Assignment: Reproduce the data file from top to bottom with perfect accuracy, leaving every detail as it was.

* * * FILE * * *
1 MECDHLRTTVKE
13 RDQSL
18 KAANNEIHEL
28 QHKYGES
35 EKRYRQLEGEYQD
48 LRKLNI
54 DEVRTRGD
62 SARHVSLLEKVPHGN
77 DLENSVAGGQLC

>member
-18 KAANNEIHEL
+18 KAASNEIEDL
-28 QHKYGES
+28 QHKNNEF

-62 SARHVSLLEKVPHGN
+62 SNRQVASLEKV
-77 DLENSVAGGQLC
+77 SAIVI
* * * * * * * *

1 MECDHLRTTVKE
13 RDQSL
18 KAANNEIHEL
28 QHKYGES
35 EKRYRQLEGEYQD
48 LRKLNI
54 DEVRTRGD
62 SARHVSLLEKVPHGN
77 DLENSVAGGQLC

>member
-18 KAANNEIHEL
+18 KAASNEIEDL
-28 QHKYGES
+28 QHKNNEF

-62 SARHVSLLEKVPHGN
+62 SNRQVASLEKV
-77 DLENSVAGGQLC
+77 SAIVI